Platform for a Better Burnaby

Our Housing Platform

  • Create a Housing Commission that will bring together citizens who are representative of demographics across the City, experts and City officials and staff to co-create solutions to Burnaby’s continuing housing needs over time
  • Providing 99 year leases to partners who are best able to provide co-operative, rental and social housing
  • Engage in public consultation regarding increasing the rental component of new medium and high rise buildings above the current 20%
  • In preparation for the 2021-2022 Official Community Plan, engage in broad public consultation/engagement regarding slowing the building of “tower islands” and, instead, re-zoning single family areas to allow for some 3-4 story rental housing (sometimes called “the missing middle” between high rise towers and single family homes)
  • Explore ways to reduce parking where it’s not necessary in order to reduce housing costs

Democratizing Our City

  • Encourage and work to facilitate representation of youth, women, racialized people, LGBTQ2+ people and people from different cultural backgrounds on City Council, on City Committees and in local government administration
  • Revise the City’s selection process for citizen representation on City Committees to one that is non-partisan and provides for citizen representation based, as closely as possible, on City demographics
  • Engage in much greater and more representative public consultation on issues such as the new Official Community Plan, housing, transportation, jobs and the local economy.
  • Fully support the City UNDRIP Coordinator to implement UNDRIP at the City level. A

Youth Support and Engagement

  • Propose partnering with Burnaby School District to invite the Mayor or City Councilors into the classroom and invite students to City Hall in order to increase student understanding of local government and democracy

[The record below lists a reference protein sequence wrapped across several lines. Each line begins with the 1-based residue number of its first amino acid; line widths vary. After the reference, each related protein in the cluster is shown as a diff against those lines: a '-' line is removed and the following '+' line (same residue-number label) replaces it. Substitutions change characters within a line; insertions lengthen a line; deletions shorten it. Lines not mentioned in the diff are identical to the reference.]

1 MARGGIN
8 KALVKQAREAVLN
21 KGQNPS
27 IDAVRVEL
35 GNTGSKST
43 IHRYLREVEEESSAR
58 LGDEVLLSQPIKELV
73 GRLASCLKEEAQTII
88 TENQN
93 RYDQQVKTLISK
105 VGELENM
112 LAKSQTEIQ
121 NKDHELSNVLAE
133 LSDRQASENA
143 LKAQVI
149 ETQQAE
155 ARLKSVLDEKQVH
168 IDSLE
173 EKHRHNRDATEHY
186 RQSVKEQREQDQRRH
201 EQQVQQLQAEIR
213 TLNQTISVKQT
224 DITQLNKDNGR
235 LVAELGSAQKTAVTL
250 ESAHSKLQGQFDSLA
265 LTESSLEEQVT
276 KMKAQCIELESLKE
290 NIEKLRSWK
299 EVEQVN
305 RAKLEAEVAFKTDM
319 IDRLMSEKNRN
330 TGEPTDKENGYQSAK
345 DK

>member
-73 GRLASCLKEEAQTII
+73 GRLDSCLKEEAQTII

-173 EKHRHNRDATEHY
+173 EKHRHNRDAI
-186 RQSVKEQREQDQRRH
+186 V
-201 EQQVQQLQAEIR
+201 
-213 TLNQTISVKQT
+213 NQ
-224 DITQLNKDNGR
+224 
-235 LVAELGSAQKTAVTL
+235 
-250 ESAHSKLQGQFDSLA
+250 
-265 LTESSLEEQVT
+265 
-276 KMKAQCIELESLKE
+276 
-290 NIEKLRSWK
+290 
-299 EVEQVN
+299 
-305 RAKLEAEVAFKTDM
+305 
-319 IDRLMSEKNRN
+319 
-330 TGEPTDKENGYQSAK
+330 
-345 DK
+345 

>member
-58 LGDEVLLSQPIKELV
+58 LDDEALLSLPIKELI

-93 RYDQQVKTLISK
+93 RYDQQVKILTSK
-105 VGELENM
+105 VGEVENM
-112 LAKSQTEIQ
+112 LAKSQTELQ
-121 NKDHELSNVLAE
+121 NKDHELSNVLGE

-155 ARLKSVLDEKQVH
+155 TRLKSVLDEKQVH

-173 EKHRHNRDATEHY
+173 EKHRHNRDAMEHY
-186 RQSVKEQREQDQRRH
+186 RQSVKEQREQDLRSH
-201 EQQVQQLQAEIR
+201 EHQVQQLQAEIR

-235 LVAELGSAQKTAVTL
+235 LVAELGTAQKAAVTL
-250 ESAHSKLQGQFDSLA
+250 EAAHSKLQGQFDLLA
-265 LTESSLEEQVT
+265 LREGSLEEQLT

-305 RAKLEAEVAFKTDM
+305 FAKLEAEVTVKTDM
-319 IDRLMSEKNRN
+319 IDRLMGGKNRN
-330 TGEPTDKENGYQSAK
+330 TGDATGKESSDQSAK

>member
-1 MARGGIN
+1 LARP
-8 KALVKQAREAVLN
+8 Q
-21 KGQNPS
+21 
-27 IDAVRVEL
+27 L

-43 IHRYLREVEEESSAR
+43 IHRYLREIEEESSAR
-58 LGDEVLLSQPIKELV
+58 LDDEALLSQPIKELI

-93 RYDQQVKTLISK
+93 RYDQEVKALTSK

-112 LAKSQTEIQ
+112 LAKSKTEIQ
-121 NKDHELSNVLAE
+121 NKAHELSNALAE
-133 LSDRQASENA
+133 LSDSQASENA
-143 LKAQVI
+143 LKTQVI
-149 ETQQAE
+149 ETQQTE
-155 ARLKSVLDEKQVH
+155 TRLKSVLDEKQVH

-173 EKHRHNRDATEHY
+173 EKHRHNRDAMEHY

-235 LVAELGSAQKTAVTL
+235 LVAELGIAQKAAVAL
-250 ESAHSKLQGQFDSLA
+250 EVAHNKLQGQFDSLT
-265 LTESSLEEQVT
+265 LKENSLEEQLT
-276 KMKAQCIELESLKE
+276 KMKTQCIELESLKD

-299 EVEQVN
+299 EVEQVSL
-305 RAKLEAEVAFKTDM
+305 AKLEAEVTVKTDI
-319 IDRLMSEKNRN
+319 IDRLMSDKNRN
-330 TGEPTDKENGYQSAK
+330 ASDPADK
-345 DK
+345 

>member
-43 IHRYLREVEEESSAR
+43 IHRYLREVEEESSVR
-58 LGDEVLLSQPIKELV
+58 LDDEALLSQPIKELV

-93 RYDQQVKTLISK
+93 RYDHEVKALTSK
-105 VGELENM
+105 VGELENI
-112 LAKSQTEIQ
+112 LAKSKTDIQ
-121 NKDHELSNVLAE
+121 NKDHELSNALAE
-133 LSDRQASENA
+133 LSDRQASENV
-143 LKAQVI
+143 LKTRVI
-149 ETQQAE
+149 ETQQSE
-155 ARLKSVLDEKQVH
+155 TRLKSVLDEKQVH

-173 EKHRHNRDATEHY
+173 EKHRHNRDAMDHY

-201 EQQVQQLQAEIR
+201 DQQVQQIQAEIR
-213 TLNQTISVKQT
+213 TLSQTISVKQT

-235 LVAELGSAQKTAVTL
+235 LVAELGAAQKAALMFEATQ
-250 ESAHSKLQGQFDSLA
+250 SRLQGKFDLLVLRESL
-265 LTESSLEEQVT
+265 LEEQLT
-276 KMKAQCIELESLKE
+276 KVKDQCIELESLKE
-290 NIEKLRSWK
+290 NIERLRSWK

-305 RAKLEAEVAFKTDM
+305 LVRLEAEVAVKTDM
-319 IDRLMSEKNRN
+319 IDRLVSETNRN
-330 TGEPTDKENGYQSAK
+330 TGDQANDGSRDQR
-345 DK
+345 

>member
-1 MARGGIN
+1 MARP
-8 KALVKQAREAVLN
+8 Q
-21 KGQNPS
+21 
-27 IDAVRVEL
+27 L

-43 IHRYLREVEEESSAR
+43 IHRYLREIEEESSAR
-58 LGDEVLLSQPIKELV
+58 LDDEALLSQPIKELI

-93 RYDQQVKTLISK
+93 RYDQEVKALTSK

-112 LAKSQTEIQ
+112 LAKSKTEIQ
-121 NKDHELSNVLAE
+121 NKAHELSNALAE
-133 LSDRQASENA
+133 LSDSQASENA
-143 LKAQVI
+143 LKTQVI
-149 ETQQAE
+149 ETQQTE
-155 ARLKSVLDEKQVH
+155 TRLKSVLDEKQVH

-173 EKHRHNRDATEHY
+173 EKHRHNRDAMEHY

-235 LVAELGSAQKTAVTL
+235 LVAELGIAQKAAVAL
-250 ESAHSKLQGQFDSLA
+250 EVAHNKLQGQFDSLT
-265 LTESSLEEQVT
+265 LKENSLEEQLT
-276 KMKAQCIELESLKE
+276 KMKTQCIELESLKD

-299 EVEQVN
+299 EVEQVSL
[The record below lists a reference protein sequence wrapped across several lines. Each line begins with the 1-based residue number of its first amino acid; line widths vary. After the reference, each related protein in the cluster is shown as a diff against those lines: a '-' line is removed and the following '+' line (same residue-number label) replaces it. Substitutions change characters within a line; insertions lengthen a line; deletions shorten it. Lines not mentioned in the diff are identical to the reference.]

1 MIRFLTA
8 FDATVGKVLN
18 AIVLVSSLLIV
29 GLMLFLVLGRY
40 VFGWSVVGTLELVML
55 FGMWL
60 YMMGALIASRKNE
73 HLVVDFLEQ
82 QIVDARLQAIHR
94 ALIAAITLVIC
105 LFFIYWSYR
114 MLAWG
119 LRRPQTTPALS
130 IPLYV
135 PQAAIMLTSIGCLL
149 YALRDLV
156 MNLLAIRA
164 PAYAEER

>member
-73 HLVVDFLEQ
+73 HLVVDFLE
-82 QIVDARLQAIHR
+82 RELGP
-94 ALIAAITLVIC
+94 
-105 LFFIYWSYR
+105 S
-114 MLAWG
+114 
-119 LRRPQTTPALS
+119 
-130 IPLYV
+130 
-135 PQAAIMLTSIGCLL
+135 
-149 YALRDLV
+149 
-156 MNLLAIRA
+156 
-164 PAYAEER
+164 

• Create a Youth Council whose members will sit on certain City Committees, provide recommendations to Citi Council, organize a youth climate conference, etc.
  • Invite students to a regular lunch meeting with the Mayor and/or a City Councilor
  • Students will be invited to accompany Mayor or Councilor to the Annual General Meeting of the Union of BC Municipalities and LGMA
  • Support lowering the voting age for local government to age 16
  • Free membership in the Burnaby Civic Green Party to youth age 18 and under

Building Community

  • Create many, free public spaces throughout the City where citizens can gather, share food (eg. a community soup kitchen), put on an outdoor concert and engage in free activities with a view to increasing intercultural interaction and human connection
  • Increase public washroom availability
  • Support arts, culture, sports and other social activities throughout the City
  • Facilitate local restaurants and bars to offer accessible outdoor patios and courtyards
  • Create commercial/community neighbourhoods that people can access by foot, wheels or transit within 15 minutes from home

Supporting Burnaby Businesses

  • Create policy that new high density residential buildings (100+ units) will provide a childcare space in the building or in the immediate area or at another location
  • Create incentives for local businesses to reduce their carbon footprint, recycle and reduce waste.
  • Encourage technological, and especially energy, innovation eg. hold an annual innovation fair for businesses and consumers to learn about the latest innovations that will help us get to net zero by 2050